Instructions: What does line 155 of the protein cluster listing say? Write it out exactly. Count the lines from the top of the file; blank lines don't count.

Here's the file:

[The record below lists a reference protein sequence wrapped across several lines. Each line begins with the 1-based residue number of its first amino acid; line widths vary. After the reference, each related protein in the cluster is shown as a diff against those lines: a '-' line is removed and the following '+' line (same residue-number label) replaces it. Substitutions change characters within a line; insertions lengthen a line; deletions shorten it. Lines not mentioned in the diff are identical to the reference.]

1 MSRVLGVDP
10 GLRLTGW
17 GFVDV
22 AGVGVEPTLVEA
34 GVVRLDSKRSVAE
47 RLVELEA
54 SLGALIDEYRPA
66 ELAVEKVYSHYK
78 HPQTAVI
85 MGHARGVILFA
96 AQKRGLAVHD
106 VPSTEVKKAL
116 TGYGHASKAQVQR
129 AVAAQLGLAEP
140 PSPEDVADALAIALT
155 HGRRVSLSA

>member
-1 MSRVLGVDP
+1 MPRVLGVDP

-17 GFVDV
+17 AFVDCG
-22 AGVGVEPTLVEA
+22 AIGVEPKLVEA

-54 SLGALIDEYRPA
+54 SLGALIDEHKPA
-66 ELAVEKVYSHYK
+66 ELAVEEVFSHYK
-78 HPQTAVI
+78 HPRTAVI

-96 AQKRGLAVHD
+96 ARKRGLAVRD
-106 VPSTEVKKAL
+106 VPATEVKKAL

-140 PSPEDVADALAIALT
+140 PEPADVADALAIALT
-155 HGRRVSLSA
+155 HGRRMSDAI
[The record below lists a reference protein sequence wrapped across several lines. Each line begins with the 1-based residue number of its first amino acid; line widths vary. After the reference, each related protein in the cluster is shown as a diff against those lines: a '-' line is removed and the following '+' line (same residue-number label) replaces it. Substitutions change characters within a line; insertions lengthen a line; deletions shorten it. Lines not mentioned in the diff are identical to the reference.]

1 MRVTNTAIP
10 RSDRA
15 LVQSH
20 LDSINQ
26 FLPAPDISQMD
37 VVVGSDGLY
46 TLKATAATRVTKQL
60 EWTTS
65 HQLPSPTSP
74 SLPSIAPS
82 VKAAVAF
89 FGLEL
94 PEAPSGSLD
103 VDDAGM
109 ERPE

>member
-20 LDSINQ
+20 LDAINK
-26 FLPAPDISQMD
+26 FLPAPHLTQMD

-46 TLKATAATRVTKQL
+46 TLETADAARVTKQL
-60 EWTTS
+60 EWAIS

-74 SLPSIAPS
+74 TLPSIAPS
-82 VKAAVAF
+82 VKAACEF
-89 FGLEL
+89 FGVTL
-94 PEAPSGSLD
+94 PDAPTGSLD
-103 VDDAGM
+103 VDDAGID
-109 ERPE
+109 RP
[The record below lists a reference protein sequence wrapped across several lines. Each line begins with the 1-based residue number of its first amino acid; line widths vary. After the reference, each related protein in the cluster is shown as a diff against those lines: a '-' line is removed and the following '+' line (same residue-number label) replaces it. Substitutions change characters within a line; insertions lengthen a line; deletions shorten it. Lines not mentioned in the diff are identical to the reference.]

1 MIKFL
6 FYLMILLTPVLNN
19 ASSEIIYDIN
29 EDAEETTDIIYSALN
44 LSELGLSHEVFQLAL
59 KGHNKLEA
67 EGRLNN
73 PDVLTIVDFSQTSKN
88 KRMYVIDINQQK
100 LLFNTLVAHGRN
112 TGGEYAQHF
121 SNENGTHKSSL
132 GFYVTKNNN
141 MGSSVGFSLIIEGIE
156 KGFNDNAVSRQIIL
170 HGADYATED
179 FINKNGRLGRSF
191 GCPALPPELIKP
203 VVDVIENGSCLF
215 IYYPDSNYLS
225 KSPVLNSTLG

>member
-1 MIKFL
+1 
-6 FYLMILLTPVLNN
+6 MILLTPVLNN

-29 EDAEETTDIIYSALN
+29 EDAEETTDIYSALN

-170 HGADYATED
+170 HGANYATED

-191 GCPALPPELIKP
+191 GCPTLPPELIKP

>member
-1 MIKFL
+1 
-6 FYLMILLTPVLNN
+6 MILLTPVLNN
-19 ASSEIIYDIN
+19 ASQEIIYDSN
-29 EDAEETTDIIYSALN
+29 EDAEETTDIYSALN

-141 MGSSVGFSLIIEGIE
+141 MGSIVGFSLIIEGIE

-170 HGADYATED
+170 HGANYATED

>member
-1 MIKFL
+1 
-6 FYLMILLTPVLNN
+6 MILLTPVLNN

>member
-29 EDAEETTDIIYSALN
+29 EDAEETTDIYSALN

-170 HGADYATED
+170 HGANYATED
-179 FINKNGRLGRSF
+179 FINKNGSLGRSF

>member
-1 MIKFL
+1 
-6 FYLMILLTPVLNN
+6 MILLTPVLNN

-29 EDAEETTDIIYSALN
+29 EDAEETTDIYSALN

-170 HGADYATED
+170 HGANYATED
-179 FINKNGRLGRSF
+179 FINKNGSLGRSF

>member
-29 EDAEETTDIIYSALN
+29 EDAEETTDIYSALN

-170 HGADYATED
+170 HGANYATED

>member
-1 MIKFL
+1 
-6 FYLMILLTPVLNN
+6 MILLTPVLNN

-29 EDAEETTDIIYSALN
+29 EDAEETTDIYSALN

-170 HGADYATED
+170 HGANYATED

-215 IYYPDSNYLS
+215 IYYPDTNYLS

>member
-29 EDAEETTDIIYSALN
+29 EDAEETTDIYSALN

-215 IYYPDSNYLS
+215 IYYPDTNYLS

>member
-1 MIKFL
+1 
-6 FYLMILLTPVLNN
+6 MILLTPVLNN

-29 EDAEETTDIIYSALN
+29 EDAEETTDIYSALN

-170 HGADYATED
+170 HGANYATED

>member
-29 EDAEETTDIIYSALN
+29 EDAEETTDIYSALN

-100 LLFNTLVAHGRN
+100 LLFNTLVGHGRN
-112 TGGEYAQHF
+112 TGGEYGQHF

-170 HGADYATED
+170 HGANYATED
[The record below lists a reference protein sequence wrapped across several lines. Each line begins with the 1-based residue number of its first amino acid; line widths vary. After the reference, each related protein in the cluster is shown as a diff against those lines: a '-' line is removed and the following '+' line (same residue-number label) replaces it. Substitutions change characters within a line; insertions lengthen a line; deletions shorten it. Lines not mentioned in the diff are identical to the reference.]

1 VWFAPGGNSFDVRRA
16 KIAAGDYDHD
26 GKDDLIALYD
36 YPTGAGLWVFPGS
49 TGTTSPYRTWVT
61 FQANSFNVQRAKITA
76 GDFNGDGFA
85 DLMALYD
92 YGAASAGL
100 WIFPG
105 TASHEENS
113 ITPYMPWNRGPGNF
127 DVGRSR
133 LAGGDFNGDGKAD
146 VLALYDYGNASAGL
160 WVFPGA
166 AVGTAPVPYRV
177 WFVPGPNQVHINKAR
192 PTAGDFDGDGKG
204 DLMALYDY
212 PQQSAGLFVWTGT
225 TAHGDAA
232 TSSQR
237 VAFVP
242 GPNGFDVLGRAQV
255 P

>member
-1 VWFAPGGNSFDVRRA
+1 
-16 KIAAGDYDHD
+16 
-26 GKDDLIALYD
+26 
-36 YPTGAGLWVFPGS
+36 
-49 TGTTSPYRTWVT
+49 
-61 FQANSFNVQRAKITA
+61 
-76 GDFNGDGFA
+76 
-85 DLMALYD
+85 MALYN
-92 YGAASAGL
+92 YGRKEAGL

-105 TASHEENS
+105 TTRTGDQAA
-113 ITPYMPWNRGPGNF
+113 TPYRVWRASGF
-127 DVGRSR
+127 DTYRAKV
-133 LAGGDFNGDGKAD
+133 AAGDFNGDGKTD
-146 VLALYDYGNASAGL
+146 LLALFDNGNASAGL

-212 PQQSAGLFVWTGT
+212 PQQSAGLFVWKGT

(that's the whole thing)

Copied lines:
-29 EDAEETTDIIYSALN